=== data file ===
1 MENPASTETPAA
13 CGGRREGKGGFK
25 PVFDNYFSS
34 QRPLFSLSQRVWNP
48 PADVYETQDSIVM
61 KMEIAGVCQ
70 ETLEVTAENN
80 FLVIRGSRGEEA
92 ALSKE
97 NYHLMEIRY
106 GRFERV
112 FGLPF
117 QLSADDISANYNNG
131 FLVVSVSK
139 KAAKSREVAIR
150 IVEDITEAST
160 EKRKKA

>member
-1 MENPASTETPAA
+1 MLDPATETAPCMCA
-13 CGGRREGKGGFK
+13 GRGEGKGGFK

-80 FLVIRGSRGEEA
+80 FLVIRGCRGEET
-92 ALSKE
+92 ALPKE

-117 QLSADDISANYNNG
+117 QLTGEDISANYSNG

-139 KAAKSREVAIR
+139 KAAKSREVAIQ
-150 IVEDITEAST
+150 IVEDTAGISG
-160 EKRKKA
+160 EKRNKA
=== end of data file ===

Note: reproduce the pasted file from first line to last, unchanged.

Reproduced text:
1 MENPASTETPAA
13 CGGRREGKGGFK
25 PVFDNYFSS
34 QRPLFSLSQRVWNP
48 PADVYETQDSIVM
61 KMEIAGVCQ
70 ETLEVTAENN
80 FLVIRGSRGEEA
92 ALSKE
97 NYHLMEIRY
106 GRFERV
112 FGLPF
117 QLSADDISANYNNG
131 FLVVSVSK
139 KAAKSREVAIR
150 IVEDITEAST
160 EKRKKA

>member
-1 MENPASTETPAA
+1 MLDPATETAPCMCA
-13 CGGRREGKGGFK
+13 GRGEGKGGFK

-80 FLVIRGSRGEEA
+80 FLVIRGCRGEET
-92 ALSKE
+92 ALPKE

-117 QLSADDISANYNNG
+117 QLTGEDISANYSNG

-139 KAAKSREVAIR
+139 KAAKSREVAIQ
-150 IVEDITEAST
+150 IVEDTAGISG
-160 EKRKKA
+160 EKRNKA